Writing Secrets: It’s that time of year – use it to your creative advantage
It’s the time of year we either look forward to or dread (or both in equal measure.)
It’s holiday time, the kids are home and the family needs to spend time together, which is important. And all the relatives are coming to stay.
I’m not going to batter you with exhortations to get up at 5 and get your writing done. If you’re lucky enough to have someone to wake up with, enjoy it. And if you haven’t, enjoy that too. Be a little self-indulgent.
There is a way you can build your writing practice without making yourself completely reclusive or totally unpopular. The trick is to keep those writing muscles toned without driving yourself insane trying to write anything you care about while the kids race around screaming and the aunts bicker.
One important thing, of course, is to keep reading. There’s nothing that helps writing quite like reading. Read to enjoy. Keep a book with you always for those odd moments when you’re able to indulge. My Kindle spends all summer in a zip-lock bag so I can read on the beach.
Another thing you can do is to carry a small notebook around – and use it. If you’re lying on the beach, eavesdrop shamelessly on those around you. Transcribe the exact words they use, including the pauses, the interruptions, the ums and ahs. Not only will it provide you with story ideas, but it will give you a good feel for the rhythms of real speech, which you will try to mimic in your dialogue.
Spend ten minutes a day free writing. Set a timer but not an objective. Simply start writing. It doesn’t matter what you write about as long as you don’t worry about spelling and grammar, and as long as you don’t censor or belittle yourself. You’ll be amazed how it will strengthen your voice and get you writing with greater ease and flow.
Set yourself the task of observing a setting or a group of people. Don’t just look at them idly. Watch them with your writer’s eye – and ear. Use all your senses. What does a scene feel and smell like? How does the ice cream taste?
Now force yourself to find the words to describe what you are observing so actively. Ban the generic descriptives. No beautiful sunsets, awesome oceans or picturesque villages. Never again. You are going to try to find the words which will allow us to picture the scene for ourselves. Concentrate on strong verbs and, where you use adjectives, let them specify something particular, iike colour or shape.
Have fun with your notebook. Describe interactions between great-aunt Jenny and cousin Stan. Use specific details to bring them alive.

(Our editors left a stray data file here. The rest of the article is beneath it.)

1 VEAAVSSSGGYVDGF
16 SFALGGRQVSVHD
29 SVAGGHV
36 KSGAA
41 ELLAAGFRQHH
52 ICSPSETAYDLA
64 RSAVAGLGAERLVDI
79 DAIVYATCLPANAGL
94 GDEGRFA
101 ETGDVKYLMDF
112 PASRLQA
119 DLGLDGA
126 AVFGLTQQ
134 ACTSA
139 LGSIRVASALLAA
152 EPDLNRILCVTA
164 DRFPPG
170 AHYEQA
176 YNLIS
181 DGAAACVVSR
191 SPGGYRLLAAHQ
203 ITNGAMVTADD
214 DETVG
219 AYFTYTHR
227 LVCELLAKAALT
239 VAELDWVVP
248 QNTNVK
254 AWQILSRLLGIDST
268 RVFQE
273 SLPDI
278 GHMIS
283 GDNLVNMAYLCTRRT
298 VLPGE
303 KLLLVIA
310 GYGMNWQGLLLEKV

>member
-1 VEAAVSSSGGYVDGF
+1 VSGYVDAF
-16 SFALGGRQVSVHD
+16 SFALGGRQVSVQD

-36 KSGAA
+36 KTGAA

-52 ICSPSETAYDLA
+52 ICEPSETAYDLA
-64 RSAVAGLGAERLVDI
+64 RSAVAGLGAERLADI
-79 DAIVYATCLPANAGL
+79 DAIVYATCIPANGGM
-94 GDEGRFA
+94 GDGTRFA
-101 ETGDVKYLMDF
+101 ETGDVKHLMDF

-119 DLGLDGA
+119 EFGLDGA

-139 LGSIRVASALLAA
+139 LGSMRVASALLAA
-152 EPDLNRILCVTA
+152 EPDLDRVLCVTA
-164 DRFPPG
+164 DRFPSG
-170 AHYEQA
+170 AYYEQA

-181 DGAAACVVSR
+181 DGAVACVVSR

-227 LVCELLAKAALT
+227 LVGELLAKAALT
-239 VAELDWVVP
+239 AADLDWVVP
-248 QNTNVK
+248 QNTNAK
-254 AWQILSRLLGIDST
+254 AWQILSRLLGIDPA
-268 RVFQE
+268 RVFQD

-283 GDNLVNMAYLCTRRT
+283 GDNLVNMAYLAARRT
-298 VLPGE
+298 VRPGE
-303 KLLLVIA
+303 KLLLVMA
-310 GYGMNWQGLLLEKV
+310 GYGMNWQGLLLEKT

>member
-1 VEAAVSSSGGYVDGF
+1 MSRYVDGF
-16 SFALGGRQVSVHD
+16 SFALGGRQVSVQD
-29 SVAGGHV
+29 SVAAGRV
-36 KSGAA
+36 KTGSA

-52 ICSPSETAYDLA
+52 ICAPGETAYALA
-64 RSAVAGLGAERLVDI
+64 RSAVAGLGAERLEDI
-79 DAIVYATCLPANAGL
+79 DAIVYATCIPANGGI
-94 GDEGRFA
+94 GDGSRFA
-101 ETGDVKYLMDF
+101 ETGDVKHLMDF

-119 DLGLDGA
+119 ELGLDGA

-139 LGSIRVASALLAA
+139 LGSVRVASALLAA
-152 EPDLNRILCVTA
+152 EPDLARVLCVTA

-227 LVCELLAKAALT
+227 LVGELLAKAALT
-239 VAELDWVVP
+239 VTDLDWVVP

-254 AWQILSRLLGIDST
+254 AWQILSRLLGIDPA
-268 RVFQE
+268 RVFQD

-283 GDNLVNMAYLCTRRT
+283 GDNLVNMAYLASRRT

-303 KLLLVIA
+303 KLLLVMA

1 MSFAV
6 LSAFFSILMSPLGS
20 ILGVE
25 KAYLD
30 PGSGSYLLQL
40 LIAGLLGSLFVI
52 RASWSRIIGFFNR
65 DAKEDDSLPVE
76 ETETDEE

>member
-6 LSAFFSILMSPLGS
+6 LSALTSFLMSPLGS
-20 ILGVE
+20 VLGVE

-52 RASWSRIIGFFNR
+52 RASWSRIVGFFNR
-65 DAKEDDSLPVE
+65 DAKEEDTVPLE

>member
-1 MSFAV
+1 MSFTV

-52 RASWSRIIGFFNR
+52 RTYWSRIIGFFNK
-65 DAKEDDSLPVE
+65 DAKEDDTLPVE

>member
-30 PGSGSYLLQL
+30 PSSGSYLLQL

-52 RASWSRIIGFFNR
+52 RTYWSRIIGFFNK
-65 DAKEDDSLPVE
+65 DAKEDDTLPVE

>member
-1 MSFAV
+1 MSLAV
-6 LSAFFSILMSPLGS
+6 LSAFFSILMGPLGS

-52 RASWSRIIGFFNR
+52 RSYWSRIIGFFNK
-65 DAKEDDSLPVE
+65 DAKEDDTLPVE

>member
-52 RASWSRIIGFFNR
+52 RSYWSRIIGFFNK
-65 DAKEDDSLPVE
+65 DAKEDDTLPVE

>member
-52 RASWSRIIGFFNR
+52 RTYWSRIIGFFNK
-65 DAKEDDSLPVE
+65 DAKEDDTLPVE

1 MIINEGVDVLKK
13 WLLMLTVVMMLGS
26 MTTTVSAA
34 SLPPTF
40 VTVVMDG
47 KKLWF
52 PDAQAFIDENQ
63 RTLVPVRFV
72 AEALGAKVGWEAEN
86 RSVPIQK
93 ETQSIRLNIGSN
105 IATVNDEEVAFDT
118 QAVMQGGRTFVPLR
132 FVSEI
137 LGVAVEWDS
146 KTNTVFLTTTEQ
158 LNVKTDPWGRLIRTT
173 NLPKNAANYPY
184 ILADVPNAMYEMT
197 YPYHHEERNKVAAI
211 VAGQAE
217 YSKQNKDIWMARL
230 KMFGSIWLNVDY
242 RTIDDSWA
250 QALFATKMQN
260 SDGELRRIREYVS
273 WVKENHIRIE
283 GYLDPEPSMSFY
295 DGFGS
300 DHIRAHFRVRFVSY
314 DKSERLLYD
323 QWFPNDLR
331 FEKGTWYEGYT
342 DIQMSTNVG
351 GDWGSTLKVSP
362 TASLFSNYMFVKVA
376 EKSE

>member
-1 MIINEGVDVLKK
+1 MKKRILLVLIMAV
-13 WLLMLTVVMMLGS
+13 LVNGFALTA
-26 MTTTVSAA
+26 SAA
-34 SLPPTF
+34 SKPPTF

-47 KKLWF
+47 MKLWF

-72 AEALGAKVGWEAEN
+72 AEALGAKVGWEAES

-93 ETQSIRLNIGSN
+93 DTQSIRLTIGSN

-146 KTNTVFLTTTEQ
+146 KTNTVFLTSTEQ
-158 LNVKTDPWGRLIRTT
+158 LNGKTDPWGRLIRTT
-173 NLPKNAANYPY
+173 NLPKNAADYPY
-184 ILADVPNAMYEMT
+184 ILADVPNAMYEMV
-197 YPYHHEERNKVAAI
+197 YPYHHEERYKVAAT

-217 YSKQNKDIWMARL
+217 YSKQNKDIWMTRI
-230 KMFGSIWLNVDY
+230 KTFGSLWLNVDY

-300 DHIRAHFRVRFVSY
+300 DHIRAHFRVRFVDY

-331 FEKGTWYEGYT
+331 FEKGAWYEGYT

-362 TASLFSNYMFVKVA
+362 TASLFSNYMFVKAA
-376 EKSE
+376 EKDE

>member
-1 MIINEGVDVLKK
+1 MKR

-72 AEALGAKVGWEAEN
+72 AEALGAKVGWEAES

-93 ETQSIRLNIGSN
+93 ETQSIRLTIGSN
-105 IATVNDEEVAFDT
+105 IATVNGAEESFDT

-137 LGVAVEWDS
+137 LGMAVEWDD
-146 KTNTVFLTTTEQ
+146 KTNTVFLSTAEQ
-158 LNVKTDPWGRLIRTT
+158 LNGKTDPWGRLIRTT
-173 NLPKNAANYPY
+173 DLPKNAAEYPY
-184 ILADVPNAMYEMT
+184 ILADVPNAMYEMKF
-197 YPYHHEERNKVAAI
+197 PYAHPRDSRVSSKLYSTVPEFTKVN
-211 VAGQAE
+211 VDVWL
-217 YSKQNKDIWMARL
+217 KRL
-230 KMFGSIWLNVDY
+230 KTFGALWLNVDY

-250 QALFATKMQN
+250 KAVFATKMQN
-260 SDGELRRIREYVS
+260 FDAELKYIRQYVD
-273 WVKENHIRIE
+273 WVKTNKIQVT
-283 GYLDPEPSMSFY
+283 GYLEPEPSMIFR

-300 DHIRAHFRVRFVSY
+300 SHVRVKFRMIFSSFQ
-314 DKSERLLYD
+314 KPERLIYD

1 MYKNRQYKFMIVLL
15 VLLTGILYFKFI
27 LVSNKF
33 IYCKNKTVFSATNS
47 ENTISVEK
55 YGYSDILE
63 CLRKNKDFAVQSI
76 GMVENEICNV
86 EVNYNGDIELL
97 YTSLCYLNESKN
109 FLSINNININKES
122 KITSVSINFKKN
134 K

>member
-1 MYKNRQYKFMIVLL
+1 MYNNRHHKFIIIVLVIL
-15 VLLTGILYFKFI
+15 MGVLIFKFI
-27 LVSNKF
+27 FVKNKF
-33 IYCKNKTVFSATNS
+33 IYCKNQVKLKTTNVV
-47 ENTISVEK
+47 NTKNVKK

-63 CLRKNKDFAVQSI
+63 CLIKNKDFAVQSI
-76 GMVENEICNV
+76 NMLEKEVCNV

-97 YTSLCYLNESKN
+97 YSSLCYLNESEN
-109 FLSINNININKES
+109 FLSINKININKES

It’s hard at first. It takes practice to observe actively and to find exactly the right words and images, but the more you do it, the more supple and powerful your writing will become.
Here’s another little exercise: observe someone – a total stranger – then develop them as a character. Decide what kind of person they are. Ask them questions (in your head, of course. You’re not going to hare across and throw intimate questions at them).
Ask things like: what are you most afraid of? What do you most look forward to? What was your most traumatic incident? And so on. If you have the time, write an internal monologue as if you were them. Slip inside the character you’ve created and allow them to write about their hopes and dreams.
See the world through a story-teller’s eyes. If you can do this, then every holiday, every trip you take, can feed your writing. You’re never really resting. You’re observing, collating, picking up material.
See yourself as a character and your life as a series of journeys. When you tell stories at the dinner table, tell them as a series of scenes, with dialogue. Collect anecdotes and scenes, scraps of dialogue and even phrases from the people around you. Scribble them down in your notebook.
Everything becomes grist to the mill eventually, and if you can see life through a story-teller’s eyes, every experience can become a good story.
Writers draw from life all the time. This is not to say they write autobiography. But they pinch aspects of life and use them in entirely different ways, for different purposes.
So, as a writer, you’re never not writing. You’re watching, collecting, practising. It’s just a matter of the way you see life: not as a string of discrete events, but as a series of stories, which build and grow.
If you celebrate Christmas, I wish you a good one. Otherwise, I wish you a happy holiday and time to spend with those you love.
There’ll be no blog from me next week since All About Writing is closing for a week, but I’ll see you bright and chirpy in the new year.